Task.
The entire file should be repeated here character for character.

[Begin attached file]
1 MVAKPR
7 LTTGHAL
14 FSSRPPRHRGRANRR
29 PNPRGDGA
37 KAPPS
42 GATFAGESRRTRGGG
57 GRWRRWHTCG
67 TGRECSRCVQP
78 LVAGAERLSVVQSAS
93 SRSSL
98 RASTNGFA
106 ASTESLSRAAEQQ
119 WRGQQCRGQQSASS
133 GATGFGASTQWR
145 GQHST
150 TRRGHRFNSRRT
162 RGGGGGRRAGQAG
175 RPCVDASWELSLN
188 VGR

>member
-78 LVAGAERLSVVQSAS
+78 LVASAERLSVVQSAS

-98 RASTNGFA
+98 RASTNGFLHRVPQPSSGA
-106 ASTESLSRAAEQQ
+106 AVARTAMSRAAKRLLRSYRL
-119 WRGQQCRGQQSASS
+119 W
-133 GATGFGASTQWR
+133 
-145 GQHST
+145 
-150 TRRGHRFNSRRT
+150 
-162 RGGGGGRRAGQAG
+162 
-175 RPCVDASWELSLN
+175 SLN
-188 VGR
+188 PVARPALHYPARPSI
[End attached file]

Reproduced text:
1 MVAKPR
7 LTTGHAL
14 FSSRPPRHRGRANRR
29 PNPRGDGA
37 KAPPS
42 GATFAGESRRTRGGG
57 GRWRRWHTCG
67 TGRECSRCVQP
78 LVAGAERLSVVQSAS
93 SRSSL
98 RASTNGFA
106 ASTESLSRAAEQQ
119 WRGQQCRGQQSASS
133 GATGFGASTQWR
145 GQHST
150 TRRGHRFNSRRT
162 RGGGGGRRAGQAG
175 RPCVDASWELSLN
188 VGR

>member
-78 LVAGAERLSVVQSAS
+78 LVASAERLSVVQSAS

-98 RASTNGFA
+98 RASTNGFLHRVPQPSSGA
-106 ASTESLSRAAEQQ
+106 AVARTAMSRAAKRLLRSYRL
-119 WRGQQCRGQQSASS
+119 W
-133 GATGFGASTQWR
+133 
-145 GQHST
+145 
-150 TRRGHRFNSRRT
+150 
-162 RGGGGGRRAGQAG
+162 
-175 RPCVDASWELSLN
+175 SLN
-188 VGR
+188 PVARPALHYPARPSI